My Bow Making Advice
Choose a wood you can easily get for your first bow(s). Almost any hardwood will make a bow, but the chances are the first few will either break, or be to light, or something else, so crap and easy is the best way to start. If you can get a great wood, like Osage, hickory, hophornbeam, oak or others, your off to a great start.
Bow woods, by Tim Baker | Trad Talk Forums
BOW WOODS (FROM A MATHEMATICAL PERSPECTIVE)
How to Choose the Board for your Board Bow
On Drying the stave (“George Tsoukalas” I like 6-8% for hickory and 8-10% for all other woods.)
Here is George’s web site (excellent resource) –> You may find what works for you different based on your location, climate, temperature and time of year, but this gets you in the ball park.
Here is my DIY drying cabinet—>
Follow George’s layout instructions –>
Follow this for your first bow: Tim Baker’s instructions on making your first bow–>
For books here are my suggestions—>
- never draw the bow beyond the intended draw weight. If you want 45#@28″, never pull more than 45#. I usually stay 5# below to be save, so for 45#, I try not to pull over 40# until the very end.
- never pull past your draw length. That’s a good practice even after tillering.
- Never remove wood to reduce weight. Just keep perfecting the tillering until the weight has been reached.
For additional improvements
No Set Tillering
This along with the Mass Principle starting on Page 91 in Traditional Bowyers Bible Vol – 4 is worth getting to know if you want to get to a bow a little more efficient
No set tillering is a simple way of monitoring the condition of your bow that does not rely on a sense of feel. Instead we use our scales. Whenever a bow starts to take on set or takes on permanent deformation in compression we will have a corresponding drop in draw weight. Your scales will pick up on this before it becomes visually apparent. When we are bringing our unfinished bow down to its target draw weight we want 100% of its reduction in weight to come from wood removal and 0 % of its weight reduction to come from breaking in the bow which is just another word for set. No set tillering can be used on the long string as well as the braced bow.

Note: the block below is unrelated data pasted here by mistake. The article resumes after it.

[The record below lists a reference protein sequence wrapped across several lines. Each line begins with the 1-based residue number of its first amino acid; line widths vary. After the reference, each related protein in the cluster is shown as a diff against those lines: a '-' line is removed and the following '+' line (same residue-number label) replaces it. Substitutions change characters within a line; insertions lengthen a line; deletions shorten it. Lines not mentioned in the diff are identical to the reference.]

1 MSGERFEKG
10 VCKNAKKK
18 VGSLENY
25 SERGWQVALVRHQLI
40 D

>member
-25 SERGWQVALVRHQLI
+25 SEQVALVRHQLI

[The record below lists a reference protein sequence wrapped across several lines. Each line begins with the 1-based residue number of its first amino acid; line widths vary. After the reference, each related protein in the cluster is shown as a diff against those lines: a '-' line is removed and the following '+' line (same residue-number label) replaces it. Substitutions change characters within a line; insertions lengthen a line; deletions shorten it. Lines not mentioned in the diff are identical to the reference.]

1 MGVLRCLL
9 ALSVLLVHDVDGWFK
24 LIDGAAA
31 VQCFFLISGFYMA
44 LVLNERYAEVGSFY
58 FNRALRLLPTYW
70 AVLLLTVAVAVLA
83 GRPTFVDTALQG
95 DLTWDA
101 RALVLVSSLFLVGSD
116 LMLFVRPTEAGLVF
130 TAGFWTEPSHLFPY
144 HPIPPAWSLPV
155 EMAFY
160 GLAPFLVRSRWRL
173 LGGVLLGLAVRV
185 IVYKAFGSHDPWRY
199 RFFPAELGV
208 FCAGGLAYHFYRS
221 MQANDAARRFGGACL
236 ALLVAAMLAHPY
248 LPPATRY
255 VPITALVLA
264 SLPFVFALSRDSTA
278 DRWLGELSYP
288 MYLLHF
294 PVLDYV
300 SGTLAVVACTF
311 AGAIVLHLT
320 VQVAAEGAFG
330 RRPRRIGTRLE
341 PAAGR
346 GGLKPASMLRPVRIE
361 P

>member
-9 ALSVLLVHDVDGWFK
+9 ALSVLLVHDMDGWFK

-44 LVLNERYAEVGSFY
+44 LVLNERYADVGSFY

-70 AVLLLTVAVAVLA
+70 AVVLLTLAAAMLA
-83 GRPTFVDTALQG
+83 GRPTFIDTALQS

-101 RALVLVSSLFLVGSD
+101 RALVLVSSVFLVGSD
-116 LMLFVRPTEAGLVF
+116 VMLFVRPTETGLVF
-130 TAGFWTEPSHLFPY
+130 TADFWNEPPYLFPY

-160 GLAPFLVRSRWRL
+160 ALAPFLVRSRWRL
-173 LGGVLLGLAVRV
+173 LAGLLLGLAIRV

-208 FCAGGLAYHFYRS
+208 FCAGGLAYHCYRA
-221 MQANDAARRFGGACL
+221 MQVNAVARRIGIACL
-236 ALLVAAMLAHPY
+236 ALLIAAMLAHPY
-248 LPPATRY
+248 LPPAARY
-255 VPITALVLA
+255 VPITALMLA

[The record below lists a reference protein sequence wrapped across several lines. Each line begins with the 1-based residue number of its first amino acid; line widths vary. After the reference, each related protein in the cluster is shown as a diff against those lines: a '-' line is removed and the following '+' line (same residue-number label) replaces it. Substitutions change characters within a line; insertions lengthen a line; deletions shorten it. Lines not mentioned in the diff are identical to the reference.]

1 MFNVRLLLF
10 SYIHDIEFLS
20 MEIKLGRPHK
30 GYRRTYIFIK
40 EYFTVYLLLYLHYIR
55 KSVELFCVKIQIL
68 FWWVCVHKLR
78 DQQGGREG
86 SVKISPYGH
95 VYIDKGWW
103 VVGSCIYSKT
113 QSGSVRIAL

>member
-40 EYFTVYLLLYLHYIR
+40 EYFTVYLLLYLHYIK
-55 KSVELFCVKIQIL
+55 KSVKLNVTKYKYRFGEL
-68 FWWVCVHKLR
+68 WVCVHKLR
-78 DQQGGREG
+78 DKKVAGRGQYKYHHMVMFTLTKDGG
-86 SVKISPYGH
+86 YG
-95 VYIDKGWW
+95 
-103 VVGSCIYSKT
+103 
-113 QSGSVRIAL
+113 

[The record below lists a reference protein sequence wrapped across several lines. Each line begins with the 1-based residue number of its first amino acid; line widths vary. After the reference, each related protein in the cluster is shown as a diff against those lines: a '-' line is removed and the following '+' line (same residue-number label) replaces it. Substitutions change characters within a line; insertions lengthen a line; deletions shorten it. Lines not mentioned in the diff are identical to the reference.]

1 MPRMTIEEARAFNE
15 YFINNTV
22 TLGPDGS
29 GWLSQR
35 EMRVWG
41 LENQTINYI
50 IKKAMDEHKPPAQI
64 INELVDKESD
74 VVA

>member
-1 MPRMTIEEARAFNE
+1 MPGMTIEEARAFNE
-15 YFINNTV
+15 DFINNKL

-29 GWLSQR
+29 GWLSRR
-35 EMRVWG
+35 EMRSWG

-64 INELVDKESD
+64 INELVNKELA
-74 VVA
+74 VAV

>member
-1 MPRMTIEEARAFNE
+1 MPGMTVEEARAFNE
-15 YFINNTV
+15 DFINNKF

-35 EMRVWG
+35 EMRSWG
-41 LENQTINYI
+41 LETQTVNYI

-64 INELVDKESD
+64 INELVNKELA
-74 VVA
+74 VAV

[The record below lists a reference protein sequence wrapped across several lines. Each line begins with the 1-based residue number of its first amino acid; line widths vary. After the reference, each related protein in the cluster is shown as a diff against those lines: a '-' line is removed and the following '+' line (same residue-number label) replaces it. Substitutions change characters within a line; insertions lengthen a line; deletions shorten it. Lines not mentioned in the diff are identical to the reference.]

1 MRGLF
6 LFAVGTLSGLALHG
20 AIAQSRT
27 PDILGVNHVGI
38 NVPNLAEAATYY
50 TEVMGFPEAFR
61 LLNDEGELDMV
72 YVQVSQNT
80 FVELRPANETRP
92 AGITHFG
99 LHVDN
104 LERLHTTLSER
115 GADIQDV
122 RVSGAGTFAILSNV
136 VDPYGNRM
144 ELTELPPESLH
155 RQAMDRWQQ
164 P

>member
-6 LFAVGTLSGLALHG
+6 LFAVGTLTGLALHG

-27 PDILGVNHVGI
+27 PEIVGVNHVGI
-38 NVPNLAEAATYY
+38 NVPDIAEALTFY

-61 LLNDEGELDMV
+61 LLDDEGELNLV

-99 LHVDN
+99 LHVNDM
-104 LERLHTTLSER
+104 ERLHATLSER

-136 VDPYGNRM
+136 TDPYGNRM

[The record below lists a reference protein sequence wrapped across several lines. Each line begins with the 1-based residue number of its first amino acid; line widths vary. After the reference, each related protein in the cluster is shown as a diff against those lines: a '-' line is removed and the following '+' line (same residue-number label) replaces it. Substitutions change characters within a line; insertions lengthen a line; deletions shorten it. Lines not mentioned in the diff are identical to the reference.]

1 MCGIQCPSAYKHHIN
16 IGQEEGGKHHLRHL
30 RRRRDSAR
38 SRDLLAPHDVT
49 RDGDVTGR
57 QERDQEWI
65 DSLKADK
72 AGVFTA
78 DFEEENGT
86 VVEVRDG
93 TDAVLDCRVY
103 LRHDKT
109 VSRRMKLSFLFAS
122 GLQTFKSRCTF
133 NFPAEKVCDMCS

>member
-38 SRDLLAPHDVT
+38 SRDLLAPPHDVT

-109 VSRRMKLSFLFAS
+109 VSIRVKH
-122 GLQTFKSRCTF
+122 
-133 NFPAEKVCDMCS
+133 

This is how it is done. ( long string method) We get the bow bending as evenly as possible with only a small amount of tip movement. We install the long string lets say it hangs down about 6“. Assuming the bow is bending evenly we pull the bow to about 25# and carefully note where on the yardstick it was when we hit the 25#. Lets say we hit 25# at 14“. We move down one inch at a time drawing it further each time as we inch toward our target draw weight (50#). As we move down we also are looking for spots on the limb that need adjusting.
Each time we advance an inch on the long string and exercise it there we go back to our benchmark at 14“ to see if it has changed. If it has dropped that means the bow is taking set and we need to take action. Lots of reasons a bow might be taking set. Wood is high in moisture, not enough limb bending, bending too much in one place, design is too narrow for the weight you are asking of it. The obvious remedy is to figure out what the problem is. Too little mass is the most common tip off for an under designed bow.
Suppose once you get to 18“ you see a few spots that need attention and you decide to scrape some wood off. Once you are done scraping the wood go back and start over resetting your benchmark weight at 14“. Every time you remove wood you will need to reset your benchmark weight. If I am using a long string I usually do this until I hit my target weight at about 24“ and then I brace the bow and start the same process over. If your bow is taking set and you keep going with this same procedure don’t blame the procedure. The idea is that this system will tip you off as soon as set starts happening and give you an opportunity to remedy the situation.
Also good recommendations from the same thread